Primary nonessential cutis verticis gyrata with acne keloidalis nuchae
How to cite this article: Nachinolcar SN, Pai V, Shukla P, Muthuprabhakaran K. Primary nonessential cutis verticis gyrata with acne keloidalis nuchae. Indian J Dermatol Venereol Leprol, doi: 10.25259/IJDVL_1050_19
Cutis verticis gyrata is a rare disorder characterized by redundant skin forming deep furrows and convolutions. It has been associated with several systemic and cutaneous disorders. We report a case of primary non-essential cutis verticis gyrata in association with acne keloidalis nuchae in a schizophrenic patient.
Acne keloidalis nuchae
cutis verticis gyrata
Cutis verticis gyrata, also known as cutis verticis plicata, “bulldog or corrugated scalp,” is a rare benign cutaneous disorder characterized by raised folds and furrows resembling sulci and gyri of the brain.1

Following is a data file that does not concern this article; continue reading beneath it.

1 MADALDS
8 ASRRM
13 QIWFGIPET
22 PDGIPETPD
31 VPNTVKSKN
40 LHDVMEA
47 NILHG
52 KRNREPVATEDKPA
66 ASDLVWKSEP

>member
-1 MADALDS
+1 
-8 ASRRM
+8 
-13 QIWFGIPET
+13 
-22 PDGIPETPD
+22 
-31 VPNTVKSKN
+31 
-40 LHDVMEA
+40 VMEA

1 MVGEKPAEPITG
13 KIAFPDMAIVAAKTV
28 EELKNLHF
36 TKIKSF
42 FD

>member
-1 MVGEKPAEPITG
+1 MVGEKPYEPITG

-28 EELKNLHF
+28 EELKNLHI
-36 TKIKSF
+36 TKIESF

It may be classified into primary (essential and nonessential) and secondary variants. Primary cutis verticis gyrata is rare, characterized by the absence of neurological and ophthalmological changes any other known etiology. Secondary disease may result from several dermatological conditions.2
Acne keloidalis nuchae is an idiopathic chronic granulomatous condition involving the nape of neck or occipital scalp, predominantly affecting young adult males.3
Here, we report an uncommon case of primary non-essential cutis verticis gyrata in a young adult male in association with acne keloidalis nuchae.